The author describes his public schooling in and near Norristown, PA. Bused to a suburban school in elementary school, he was racial minority; in Junior High he walked to a nearby school where he was racial majority. In High School he was Mr. Cool black basketball player.
As he progressed in High School he decided he should answer his call to ministry. After graduation he went to a nearby Christian college where there were few black faces. At first he felt totally isolated. Students would move to the other side when meeting a black person on the sidewalk. As he became accepted, he became aware that he was a “good black,” not like the others. He writes:
The ongoing racial prejudice on campus was more persistent and life draining than anything I had seen in my life. Nothing, including the black church I had grown up in, had prepared me for white Christian community. . . . As I reflect on my college experience, I’m left with the fact that this mostly white Christian college was a more racially hostile and antagonistic space than Norristown, in which different racial and economic groups had their lives structured together. It was also more draining for me than the mostly white suburban school. How could that be? How could my time among white Christians have been more painful for me as a young black male than my time among white non-Christians (pp. 41-42).
But he was a Biblical Studies major grasping a vision of a new humanity where barriers were being broken down, and even though his Christian college community did not reflect this way of life, he caught a vision of God who in Jesus Christ is birthing true justice, true shalom.
Dr. Hart concludes his book by relating an incident when he was stopped by police late at night. He remembered that many of his black brothers and sisters had died as a result of a traffic stop. Another police car arrived and shined his bright headlights into the car. He saw two policemen approaching his car on the left and right, guns drawn. He had no idea why they had stopped him, and learned that his registration sticker had expired. After questioning him, one of them wrote him a citation for the expired registration, and he was allowed to go on, glad to be alive.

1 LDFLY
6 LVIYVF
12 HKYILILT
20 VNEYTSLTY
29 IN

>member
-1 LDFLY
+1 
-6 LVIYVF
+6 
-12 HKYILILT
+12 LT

I have been stopped by police several times for traffic violations. I have never had police approach with guns drawn. But then, I am not black. I am a recipient of white privilege just because and only because I am white.
In An Indigenous Peoples’ History of the United States Roxanne Dunbar Ortiz traces the story of conquest, violence, and dehumanization of the indigenous peoples from the time of the first white settlers on the American continents to the end of the Indian wars, and beyond to the American Empire with American troops worldwide. At the conclusion of her book, (p. 235) she asks, “How then can US society come to terms with its past? How can it acknowledge responsibility?” She allows the late Native historian Jack Forbes to answer, “[W]hile living persons are not responsible for what their ancestors did, they are responsible for the society they live in, which is a product of that past.”
I am not responsible FOR my great-great-great-grandfather Henry deeding, in 1821, a 13 year old slave girl called Fanny to his son Edward, “to have and to hold” in the language of the deed. I am responsible, TO my children and their children and their children’s children, to do all I can and to try to persuade others to do all they can to create a more just society and a more shalom-filled world for the future of the human race and of the planet on which our progeny shall dwell.
Dr. Charles Kiker is a retired minister and a founding member of Friends of Justice